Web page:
5.  Changing Your Incentive Fee To An Incentive Allocation. Most offshore funds have restructured their incentive fee to an incentive allocation. If you have not, you should consider doing so. Restructuring is generally still beneficial for tax purposes. Restructuring can be done as a mini-master or master-feeder structure. In general, we recommend restructuring by the beginning of the year (such as January 1, 2016, for 2016) but it can be done later (preferably early in the year). Note, if most of your income is short-term capital gains or ordinary income (including if you have made a Section 475 election), it may instead be beneficial to keep the incentive fee as a fee or restructure your incentive allocation as an incentive fee. See item 3 above regarding self-employment tax.

6.  Consider the Use of Stock-Settled Stock Appreciation Rights. The IRS issued a ruling in June 2014 confirming that certain SARs will not be subject to the rules set forth in Section 409A and Section 457A. The use, if any, of SARs by fund managers has been very limited, primarily due to built-in economic clawbacks, significant complexity, and the tax benefits of incentive allocations. There are a number of issues regarding the use of SARs and it would take a significant amount of time to implement a SARs plan, so considering or implementing SARs for 2016 needs to be done very soon. Multi-year compensation continues to be a topic of discussion.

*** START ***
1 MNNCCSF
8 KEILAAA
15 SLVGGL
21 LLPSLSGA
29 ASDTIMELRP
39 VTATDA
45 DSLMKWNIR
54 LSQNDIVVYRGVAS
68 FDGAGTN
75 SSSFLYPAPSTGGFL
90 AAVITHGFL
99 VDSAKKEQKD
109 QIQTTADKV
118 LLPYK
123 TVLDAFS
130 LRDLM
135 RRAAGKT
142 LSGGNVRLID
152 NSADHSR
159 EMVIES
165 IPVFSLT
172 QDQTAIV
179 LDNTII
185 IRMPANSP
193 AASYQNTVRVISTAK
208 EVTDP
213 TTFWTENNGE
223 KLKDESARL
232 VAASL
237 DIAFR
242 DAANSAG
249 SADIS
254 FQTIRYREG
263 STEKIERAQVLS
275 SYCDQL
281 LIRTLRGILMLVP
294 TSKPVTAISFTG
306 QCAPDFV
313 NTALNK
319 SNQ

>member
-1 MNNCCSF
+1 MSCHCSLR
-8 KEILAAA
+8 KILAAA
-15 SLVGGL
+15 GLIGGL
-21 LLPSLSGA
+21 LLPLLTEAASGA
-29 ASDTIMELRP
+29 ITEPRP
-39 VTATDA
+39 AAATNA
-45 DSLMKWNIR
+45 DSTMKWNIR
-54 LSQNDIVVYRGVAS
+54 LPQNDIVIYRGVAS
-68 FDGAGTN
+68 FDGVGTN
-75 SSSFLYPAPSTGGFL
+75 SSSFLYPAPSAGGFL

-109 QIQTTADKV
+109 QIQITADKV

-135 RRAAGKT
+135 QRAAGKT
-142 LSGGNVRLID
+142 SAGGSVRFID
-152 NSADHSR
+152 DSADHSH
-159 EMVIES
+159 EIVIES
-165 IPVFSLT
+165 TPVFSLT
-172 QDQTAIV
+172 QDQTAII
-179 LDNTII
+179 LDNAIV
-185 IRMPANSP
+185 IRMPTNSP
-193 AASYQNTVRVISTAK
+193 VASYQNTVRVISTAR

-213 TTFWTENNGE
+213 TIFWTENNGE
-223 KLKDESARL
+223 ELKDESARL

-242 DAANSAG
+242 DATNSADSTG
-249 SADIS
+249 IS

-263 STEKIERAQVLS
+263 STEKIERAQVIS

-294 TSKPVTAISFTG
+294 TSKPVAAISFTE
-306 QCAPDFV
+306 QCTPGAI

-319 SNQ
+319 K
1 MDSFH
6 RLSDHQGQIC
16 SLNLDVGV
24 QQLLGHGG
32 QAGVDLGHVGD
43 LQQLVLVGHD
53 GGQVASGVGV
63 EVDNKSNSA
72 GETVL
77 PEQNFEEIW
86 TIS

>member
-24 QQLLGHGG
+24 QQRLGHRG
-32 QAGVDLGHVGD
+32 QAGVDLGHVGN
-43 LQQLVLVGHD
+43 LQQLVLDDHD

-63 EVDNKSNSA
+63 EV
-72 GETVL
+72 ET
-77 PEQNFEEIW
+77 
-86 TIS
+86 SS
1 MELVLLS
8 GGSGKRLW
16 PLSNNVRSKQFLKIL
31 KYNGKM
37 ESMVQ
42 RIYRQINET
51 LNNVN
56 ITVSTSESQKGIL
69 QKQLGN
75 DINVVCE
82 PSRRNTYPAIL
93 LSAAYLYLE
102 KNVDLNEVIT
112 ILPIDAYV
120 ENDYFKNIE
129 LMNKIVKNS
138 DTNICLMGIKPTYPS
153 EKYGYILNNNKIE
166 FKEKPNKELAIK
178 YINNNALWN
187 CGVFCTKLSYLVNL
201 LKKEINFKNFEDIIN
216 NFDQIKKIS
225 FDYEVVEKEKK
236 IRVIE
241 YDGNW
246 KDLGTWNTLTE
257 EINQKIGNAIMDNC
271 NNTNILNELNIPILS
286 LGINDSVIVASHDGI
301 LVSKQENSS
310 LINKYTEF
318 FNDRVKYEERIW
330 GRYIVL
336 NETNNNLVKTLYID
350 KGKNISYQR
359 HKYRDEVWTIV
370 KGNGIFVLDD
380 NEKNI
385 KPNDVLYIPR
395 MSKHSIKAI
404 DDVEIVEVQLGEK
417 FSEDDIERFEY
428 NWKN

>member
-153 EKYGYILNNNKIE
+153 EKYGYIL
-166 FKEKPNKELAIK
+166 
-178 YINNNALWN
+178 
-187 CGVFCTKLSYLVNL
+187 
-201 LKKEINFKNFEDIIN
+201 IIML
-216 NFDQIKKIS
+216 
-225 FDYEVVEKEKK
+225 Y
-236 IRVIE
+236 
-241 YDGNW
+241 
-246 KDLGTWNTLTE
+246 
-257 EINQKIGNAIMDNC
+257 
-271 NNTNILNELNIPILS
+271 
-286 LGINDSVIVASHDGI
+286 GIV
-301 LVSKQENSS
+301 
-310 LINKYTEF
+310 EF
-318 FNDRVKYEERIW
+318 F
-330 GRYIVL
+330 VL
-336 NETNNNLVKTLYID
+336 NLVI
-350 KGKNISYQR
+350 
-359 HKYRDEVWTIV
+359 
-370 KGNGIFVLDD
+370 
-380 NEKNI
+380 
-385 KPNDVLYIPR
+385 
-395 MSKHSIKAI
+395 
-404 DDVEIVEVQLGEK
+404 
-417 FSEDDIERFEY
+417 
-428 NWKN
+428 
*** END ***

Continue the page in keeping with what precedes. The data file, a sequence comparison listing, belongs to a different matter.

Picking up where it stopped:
7.  Review Swaps If You Are An Investor. If your fund is considered an investor for tax purposes (as opposed to a trader), has swaps which have decreased in value and marks-to-market its swaps, consider terminating the swaps and realizing capital losses. If, instead, you simply mark-to-market the swaps at year end, their decrease in value would give rise to miscellaneous itemized deductions which would potentially not be useable by your investors.